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Tenant Fees Bill In House Of Lords

Tenant Fees Bill In House Of Lords

The Government announced at the 2016 Autumn Statement that it would introduce a ban on letting agent fees paid by tenants in England to improve competition in the private rental market and give renters greater clarity and control over what they will pay.

After 2 years, making its way through the House of Commons, the Tenant Fees Bill has reached the discussion stage in the House of Lords and will be debated today.

This is a Government Bill brought forward by James Brokenshire MP Secretary of State for Housing, Communities and Local Government and will deliver the Government's commitment to banning letting fees paid by tenants as well as capping tenancy deposits in England to no more than six weeks rent.

According to a summary of the law, issued by The House of Commons Library:

The Tenant Fees Bill would ban letting fees and the majority of other upfront fees payable by tenants to rent a property. It would also cap the amount of refundable security deposit a tenant would be required to pay to the value of six weeks' rent and cap the amount of holding deposit a tenant could be required to put down to secure a property to the value of one week's rent.

The Bill would place a duty on trading standards authorities to enforce these measures (and enable district councils which are not trading standards authorities to do so) and would impose new penalties on any landlord or letting agent found to be in contravention of them.

These include a fine of £5,000 for a first breach, which would typically be viewed as a civil offence. A further breach within five years, however, would be viewed as a criminal offence, and subject to an unlimited fine and a banning order offence under the Housing and Planning Act 2016.

Ministers have stated the Government will provide £500,000 in additional funding during the first year after the provisions come into force to support enforcement activities in recognition of the additional costs they will generate but expects the regime to be self-financing over the long-term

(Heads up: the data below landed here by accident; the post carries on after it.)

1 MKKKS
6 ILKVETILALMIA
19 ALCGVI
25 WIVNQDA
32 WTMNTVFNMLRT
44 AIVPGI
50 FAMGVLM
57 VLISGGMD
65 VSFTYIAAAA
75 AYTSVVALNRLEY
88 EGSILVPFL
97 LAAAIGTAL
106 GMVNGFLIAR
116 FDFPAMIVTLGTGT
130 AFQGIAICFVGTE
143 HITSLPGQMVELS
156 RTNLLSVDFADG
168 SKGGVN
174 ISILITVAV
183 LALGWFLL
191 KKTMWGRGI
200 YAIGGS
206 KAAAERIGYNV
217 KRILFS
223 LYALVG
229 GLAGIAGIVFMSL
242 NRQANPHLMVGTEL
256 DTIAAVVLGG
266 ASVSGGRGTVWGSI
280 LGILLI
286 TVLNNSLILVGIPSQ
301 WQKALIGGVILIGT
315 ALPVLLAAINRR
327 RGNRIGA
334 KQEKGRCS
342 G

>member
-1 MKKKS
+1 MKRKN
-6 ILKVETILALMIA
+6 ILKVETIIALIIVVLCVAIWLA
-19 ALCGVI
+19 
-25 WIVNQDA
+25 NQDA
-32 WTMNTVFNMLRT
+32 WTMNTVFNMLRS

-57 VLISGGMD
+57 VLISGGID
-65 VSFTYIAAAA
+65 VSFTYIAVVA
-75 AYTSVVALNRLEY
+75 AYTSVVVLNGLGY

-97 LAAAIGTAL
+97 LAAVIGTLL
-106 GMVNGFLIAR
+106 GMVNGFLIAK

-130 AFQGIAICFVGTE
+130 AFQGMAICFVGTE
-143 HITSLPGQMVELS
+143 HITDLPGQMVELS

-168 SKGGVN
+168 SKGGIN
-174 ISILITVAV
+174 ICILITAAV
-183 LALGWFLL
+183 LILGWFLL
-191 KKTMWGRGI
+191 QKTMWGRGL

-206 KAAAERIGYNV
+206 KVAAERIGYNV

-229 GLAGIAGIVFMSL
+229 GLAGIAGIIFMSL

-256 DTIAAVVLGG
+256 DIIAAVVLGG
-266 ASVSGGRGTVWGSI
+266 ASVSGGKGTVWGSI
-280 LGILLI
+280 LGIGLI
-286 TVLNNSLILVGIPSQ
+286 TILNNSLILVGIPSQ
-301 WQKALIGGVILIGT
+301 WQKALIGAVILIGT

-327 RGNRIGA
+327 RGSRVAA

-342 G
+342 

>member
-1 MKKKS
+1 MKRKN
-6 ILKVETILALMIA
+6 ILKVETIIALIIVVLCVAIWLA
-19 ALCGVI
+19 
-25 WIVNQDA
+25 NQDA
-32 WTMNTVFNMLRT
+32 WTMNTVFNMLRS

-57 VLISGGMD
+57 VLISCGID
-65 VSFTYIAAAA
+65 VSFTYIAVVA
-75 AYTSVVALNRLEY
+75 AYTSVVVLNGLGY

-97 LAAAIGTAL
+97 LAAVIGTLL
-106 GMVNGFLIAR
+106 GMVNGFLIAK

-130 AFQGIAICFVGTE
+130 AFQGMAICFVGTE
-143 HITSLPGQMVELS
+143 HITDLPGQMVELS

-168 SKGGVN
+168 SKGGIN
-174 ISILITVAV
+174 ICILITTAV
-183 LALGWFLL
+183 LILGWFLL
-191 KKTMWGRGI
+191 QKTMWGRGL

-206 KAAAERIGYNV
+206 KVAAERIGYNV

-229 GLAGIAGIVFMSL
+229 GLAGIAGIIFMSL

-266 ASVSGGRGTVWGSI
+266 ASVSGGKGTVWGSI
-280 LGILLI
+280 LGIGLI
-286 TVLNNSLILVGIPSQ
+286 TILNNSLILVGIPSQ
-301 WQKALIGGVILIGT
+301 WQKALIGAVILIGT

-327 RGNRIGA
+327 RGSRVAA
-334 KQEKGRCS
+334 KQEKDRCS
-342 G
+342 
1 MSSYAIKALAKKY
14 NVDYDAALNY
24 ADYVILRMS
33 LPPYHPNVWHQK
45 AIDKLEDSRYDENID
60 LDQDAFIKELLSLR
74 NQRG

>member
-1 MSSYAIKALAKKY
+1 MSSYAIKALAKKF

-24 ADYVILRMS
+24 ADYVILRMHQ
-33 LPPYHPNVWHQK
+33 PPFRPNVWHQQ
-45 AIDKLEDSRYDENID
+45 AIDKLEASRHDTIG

Why is the government looking to ban tenant fees?

There is evidence that fees paid by tenants have increased significantly in recent years.

Citizens' Advice found that 64% of tenants experience problems paying letting agents fees, and 42% have to borrow money to cover the cost. Meanwhile a report from the charity Shelter found that nearly one in four people in England and Wales feels they have been charged unfair fees by a letting agent.

Also, credit checks, for example, can cost as little as £3 but many letting agents charge tenants in excess of £50 for them. In other instances, tenants can be charged for admin work, such as tenancy renewals and inventories, when these should be covered by the letting and management fees already being charged to landlords.

This Bill will mean that tenants will be able to see, at a glance, what a given property will cost them in the advertised rent with no hidden costs such as administration fees from letting agents, which will be paid by the landlord instead of the tenant. This should make letting agents fees more reflective of the service they offer and make them compete for landlords' business, rather than assuming whatever fee they charge will be automatically paid by the tenants.

A problem people often face when moving house is that the deposit put on the previous house is not made available at the same time as the new tenancy takes effect. Therefore, having to find, for example, six weeks' rent at £100 a week plus another six weeks' rent at £100 a week, plus maybe a £300 fee, means a person looking to rent a two-bedroom flat in England, would need to find £1,500 of cash just to make that house move.

Another feature of the new bill is the abolishment of "excessive fees for minor damages." The government gives the example of a tenant being charged "hundreds of pounds" to replace a smoke alarm that costs £60 as behaviour it wishes to put a stop to. In all cases, the landlord will have to provide evidence of costs before charges can be made.

Furthermore, the bill states that any unlawful fees paid by the tenant will have to be returned within seven to 14 days instead of the current time frame of 14 to 28 days.

The Government says that this is part of a wider package of measures aimed at rebalancing the relationship between tenants and landlords in the private rented sector.

All that remains is for the bill to be debated in the House of Lords today, after which it will become an Act (law). All existing and legacy contracts will become subject to the Act's provisions within 12 months of this date.

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Deb Roberts

Written by Deb Roberts

Source Estates IT Ltd

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